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Student Health Center

Flu Prevention

Flu season is in full swing. This year even people who got the flu vaccine are getting the flu.  It is still recommended that you get a flu vaccine now if you have not as it can make the symptoms not as severe and for shorter duration.

The influenza virus is spread person to person. People with the flu can spread it to others up to about 6 feet away. Most experts think flu viruses are spread mainly by droplets made when people with the flu cough, sneeze or talk. These droplets can land in the mouths or noses of people who are nearby or possibly be inhaled into the lungs. Less often, a person might also get the flu by touching a surface or object that has the flu virus on it and then touching their own mouth or nose.

To avoid this, stay away from sick people and stay home if sick. It also is important to wash hands often with soap and water. If soap and water are not available, use an alcohol-based hand rub. Linens, eating utensils, and dishes belonging to those who are sick should not be shared without washing thoroughly first. Eating utensils can be washed either in a dishwasher or by hand with water and soap and do not need to be cleaned separately. Further, frequently touched surfaces should be cleaned and disinfected at home, work and school, especially if someone is ill.

Most healthy adults may be able to infect other people beginning 1 day before symptoms develop and up to 5 to 7 days after becoming sick. Children may pass the virus for longer than 7 days. Symptoms start 1 to 4 days after the virus enters the body. That means that you may be able to pass on the flu to someone else before you know you are sick, as well as while you are sick. Some people can be infected with the flu virus but have no symptoms. During this time, those persons may still spread the virus to others.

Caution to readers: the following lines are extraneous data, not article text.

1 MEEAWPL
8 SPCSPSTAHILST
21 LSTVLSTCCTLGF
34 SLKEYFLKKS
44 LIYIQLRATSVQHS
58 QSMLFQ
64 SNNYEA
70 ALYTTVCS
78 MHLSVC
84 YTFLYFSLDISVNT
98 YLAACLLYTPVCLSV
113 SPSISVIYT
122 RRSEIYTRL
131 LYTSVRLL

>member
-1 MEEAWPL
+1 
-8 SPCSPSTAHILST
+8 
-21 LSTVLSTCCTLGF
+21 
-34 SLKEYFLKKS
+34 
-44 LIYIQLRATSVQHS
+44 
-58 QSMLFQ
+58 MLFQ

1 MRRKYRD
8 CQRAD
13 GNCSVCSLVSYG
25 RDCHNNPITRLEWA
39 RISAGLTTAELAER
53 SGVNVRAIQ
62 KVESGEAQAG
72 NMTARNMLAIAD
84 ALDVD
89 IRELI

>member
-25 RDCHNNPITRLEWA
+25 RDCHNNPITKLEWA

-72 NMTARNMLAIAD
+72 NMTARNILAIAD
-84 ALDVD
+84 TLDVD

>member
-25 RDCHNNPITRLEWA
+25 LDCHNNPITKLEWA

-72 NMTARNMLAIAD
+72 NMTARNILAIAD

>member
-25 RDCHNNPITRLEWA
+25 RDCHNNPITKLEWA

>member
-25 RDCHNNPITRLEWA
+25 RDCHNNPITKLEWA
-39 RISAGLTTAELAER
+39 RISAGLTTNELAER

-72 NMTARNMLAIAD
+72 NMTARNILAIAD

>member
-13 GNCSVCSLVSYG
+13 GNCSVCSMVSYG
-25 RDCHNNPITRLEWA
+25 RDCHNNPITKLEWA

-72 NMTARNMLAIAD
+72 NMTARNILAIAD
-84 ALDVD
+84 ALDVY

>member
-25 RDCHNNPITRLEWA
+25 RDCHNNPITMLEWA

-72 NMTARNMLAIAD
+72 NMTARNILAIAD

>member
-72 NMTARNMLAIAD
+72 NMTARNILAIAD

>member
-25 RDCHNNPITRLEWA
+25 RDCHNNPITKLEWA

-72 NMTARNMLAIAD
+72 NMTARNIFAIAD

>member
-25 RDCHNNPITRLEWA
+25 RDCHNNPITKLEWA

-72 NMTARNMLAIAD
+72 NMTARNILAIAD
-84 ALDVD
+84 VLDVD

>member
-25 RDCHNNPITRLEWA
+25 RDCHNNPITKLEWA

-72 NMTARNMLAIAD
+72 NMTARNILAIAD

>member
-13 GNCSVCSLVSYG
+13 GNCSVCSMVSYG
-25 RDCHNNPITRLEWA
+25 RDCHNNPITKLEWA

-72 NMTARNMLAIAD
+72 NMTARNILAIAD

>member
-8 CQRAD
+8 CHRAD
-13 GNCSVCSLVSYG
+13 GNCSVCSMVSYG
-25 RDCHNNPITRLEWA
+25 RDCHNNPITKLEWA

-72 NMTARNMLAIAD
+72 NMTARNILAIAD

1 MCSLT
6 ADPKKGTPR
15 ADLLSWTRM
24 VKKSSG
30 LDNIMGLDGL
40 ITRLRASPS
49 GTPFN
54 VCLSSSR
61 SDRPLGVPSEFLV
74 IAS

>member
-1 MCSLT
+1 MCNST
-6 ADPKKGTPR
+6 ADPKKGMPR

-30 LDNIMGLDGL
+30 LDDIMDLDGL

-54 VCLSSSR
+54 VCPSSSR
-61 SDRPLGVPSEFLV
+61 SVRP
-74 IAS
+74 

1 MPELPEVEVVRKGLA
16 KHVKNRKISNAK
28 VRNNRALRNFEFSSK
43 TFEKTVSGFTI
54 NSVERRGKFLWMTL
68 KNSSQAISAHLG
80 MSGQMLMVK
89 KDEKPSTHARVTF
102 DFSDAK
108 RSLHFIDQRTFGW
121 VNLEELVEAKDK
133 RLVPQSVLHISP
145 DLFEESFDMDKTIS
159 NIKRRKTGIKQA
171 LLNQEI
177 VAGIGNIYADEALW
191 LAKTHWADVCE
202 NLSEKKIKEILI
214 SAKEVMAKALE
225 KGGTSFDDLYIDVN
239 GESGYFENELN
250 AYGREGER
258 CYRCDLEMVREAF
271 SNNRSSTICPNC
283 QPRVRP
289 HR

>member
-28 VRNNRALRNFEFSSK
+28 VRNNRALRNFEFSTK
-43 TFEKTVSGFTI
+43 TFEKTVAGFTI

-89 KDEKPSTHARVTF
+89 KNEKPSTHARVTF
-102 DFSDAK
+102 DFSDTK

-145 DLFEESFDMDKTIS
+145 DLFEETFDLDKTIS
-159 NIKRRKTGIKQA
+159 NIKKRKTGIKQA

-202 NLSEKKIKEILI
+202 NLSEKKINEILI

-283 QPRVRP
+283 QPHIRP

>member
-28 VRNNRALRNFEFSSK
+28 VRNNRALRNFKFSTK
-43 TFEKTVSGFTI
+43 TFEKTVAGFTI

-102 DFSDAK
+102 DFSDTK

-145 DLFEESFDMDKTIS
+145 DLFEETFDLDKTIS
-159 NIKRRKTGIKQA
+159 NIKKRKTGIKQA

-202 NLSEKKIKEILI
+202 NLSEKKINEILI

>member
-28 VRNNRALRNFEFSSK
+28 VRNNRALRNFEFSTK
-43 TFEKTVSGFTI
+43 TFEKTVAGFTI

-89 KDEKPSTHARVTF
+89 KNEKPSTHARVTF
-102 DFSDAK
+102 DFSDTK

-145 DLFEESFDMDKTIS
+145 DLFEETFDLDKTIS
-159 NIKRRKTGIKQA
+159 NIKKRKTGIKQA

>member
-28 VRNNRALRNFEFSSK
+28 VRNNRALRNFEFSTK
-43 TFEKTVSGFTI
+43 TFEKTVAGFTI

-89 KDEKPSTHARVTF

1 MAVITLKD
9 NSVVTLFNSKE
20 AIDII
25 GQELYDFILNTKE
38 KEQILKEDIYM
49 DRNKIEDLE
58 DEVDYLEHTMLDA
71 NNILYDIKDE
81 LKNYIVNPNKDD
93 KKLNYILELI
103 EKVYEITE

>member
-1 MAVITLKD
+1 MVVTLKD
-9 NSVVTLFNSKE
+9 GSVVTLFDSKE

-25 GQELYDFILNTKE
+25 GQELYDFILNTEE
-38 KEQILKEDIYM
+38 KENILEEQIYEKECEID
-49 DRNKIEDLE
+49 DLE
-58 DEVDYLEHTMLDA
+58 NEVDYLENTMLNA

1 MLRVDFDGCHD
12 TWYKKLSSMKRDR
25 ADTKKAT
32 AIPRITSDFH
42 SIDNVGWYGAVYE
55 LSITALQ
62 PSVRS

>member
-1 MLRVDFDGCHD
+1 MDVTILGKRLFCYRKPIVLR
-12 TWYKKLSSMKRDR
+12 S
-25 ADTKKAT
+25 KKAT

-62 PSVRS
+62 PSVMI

Take these everyday actions to stay healthy:

  • Cover your nose and mouth with a tissue when you cough or sneeze. Throw the tissue in the trash after you use it.
  • Wash your hands often with soap and water, especially after you cough or sneeze. Alcohol-based hands cleaners are also effective. They are available in the RSU Student Health Center.
  • Avoid touching your eyes, nose or mouth. Germs spread that way.
  • Stay home if you get sick. The Centers for Disease Control and Prevention recommend that you stay home from work or school until you have been fever free for 24 hours and limit contact with others to keep from infecting them.
  • Follow public health advice regarding school closures, avoiding crowds and other social distancing measures.
  • Find healthy ways to deal with stress and anxiety.
  • Eat a healthy diet including lots of fluids.
  • Get plenty of rest.
  • Call 1-800-CDC-INFO for more information.